His employer, Eberhard Ludwig, Duke of Württemberg, had fought on the side of the Austrians, British and Dutch against the French and Spanish during the War of the Spanish Succession, so it is unsurprising that the music of his court tended to look towards Italy rather than France. That said, Eberhard was no stranger to the French style; his visit to Louis XIV at Versailles shortly before 1700 had made a profound impression upon him, perhaps later prompting Brescianello to compose a collection of six orchestral suites and a stand-alone chaconne in the French style. The present suite in D major is set apart from the others by virtue of a massive concluding Ciaconna instead of the customary Giga or Gigue. Otherwise, the work conforms to the layout of its fellow suites with the Ouverture being followed by a collection of dance movements.

Bologna, in the year 1690 was witness to the birth of two violinist composers; whilst Brescianello found modest fame outside his native Italy, Lorenzo Gaetano Zavateri, another pupil of Torelli, chose to pursue his career in Livorno, Venice, Ferrara and Bologna. His surviving oeuvre suggests that he was first and foremost a violinist, and a composer second. That said, his two published sets—one of sonatas and one of concertos—show considerable skill; his Opus 1 concertos (c1735) received praise from Padre Martini for their ‘well refined intelligence’. The set comprises one concerto for two violins, five for solo violin, and six for strings and continuo alone. The opening Introducione was probably intended for the theatre, its arresting slow movements and energetic allegros being perfectly designed to quieten a rowdy audience.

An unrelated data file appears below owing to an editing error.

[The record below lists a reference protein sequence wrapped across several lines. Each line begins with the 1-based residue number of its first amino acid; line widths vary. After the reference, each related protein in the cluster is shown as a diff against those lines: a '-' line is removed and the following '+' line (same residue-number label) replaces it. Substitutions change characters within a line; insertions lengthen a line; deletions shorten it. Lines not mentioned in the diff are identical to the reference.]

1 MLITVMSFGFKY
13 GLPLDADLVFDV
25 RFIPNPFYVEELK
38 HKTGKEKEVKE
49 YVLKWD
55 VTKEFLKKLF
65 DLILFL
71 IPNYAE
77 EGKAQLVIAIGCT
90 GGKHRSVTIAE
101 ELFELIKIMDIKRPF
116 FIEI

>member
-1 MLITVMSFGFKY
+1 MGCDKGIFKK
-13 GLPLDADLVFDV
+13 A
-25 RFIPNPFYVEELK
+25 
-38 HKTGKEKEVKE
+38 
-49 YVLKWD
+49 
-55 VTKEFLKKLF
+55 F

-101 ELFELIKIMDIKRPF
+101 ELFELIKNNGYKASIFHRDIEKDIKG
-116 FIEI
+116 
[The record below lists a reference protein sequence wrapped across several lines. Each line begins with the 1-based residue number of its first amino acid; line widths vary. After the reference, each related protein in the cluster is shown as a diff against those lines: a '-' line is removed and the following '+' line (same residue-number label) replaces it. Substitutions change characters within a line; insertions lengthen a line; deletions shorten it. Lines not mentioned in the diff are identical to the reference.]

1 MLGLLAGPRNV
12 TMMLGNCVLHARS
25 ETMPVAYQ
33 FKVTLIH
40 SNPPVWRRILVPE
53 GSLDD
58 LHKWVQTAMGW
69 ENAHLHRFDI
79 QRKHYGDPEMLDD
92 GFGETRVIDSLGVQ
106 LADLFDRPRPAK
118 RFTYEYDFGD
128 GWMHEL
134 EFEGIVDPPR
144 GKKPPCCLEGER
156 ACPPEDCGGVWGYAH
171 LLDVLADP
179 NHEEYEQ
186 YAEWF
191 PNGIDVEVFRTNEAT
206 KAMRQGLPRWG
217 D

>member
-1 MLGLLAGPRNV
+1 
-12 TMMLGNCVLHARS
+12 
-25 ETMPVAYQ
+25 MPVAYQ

Without a doubt, the quantity of instrumental music composed by Vivaldi (interestingly perhaps yet another pupil of Torelli) is staggering. To have composed around 500 concertos and 100 sonatas is even more impressive when one considers that Vivaldi prioritised his career as an impresario and composer of operas over everything else.

As well as writing works for his own private use, he also supplied many concertos to the Ospedale della Pietà (the Venetian foundling institution with which he was associated for much of his life) and to the theatre, where his concertos provided entr’acte entertainments.